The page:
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Exploring the value of lab KPIs: master data and demonstrated performance analysis

In a recent blog post we explored the business value of monitoring due date adherence, highlighting the importance of meeting target delivery dates but also of ensuring that predefined lead times are an accurate reflection of QC test durations. In this post we will drill-down further by considering the value of monitoring master data estimates […]

In a recent blog post we explored the business value of monitoring due date adherence, highlighting the importance of meeting target delivery dates but also of ensuring that predefined lead times are an accurate reflection of QC test durations. In this post we will drill-down further by considering the value of monitoring master data estimates against demonstrated performance.

When work requests are sent to a high volume, high throughput environment (such as a QC lab), the Planner must:

  • Confirm which activities should be planned for each work request;
  • Estimate the duration of each activity to determine how much time will be required for each work request;
  • Identify the optimal distribution of resources to meet the delivery commitments.

Where certain work requests can be handled in parallel – for instance, analyzing multiple samples together in one campaign run – the Planner must also:

  • Assess the (e.g. equipment) capacity to perform the simultaneous work;
  • Select the optimum fill rate to balance volume against speed; and
  • Estimate the revised work duration based on that fill rate.

Why demonstrated performance analysis is business critical

Creating an accurate planning and schedule is therefore dependent on good quality master data. Correctly estimating those key parameters is critical to accuracy because errors can quickly accumulate over time, especially when hundreds or thousands of work requests are processed each week.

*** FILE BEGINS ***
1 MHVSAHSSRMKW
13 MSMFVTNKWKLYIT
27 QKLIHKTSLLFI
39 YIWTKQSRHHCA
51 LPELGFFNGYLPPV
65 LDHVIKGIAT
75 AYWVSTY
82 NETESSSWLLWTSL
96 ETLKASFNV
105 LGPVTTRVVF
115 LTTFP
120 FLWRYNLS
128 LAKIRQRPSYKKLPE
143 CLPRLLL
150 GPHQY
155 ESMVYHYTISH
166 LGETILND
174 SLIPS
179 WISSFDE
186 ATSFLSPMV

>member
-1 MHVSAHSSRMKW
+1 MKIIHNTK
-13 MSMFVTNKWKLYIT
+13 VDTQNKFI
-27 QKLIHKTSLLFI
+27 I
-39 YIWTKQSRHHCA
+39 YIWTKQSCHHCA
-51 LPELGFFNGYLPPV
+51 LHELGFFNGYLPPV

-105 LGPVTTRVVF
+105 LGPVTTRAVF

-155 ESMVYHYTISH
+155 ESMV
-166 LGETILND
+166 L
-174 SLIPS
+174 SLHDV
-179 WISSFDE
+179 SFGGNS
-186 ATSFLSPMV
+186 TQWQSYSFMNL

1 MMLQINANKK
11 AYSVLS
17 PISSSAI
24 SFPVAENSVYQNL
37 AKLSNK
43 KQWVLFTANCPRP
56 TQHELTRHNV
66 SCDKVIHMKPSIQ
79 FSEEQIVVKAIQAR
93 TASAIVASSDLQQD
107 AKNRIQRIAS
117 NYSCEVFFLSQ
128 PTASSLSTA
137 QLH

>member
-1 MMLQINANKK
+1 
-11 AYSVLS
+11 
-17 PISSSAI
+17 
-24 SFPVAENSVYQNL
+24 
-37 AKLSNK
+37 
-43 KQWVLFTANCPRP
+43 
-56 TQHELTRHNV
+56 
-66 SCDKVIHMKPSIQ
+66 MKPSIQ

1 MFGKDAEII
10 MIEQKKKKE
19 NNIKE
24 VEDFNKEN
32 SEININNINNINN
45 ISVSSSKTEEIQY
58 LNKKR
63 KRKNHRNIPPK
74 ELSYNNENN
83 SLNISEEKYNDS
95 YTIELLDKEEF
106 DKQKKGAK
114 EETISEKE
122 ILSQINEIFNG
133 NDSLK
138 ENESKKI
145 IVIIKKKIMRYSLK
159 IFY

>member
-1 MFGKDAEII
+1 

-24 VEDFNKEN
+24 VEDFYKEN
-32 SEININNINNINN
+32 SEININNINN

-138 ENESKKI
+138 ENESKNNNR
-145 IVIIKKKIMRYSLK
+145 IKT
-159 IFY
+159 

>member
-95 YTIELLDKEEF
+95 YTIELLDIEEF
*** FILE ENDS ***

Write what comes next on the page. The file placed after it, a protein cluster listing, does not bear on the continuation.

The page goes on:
Errors in master data can be caused by a variety of reasons; for instance, parameter values might be outdated or inaccurate because they were originally estimated:

  • Based on an old way of working, for example before the workplace implemented an automated scheduling system like Binocs;
  • When a new standard work activity was introduced, using a best-guess derived from similar processes;
  • Using old equipment that has since been replaced;
  • Based on performance in a different location or with a different team.

Master data errors can lead to situations where:

  • A QC test method is configured with a lead time of 4 hours but has a demonstrated cycle time of 8 hours
    • Analysts will only be half way through the analysis when their next task is scheduled to begin
    • This can quickly cause cascading bottlenecks that impact on future tasks and potentially cause serious delays, requiring the plan to be recalculated.
  • A configured lead time has been significantly overestimated
    • The relevant planning will be suboptimal as work is completed early and no new tasks are planned for the relevant analyst until later in the day
    • This can lead to serious productivity issues, as a half hour overestimate on one method’s lead time can easily aggregate to many hours of lost time per analyst each month.
  • A specific device (e.g. an HPLC) has a maximum capacity of 12 test slots for simultaneous analysis and the master data is inaccurately configured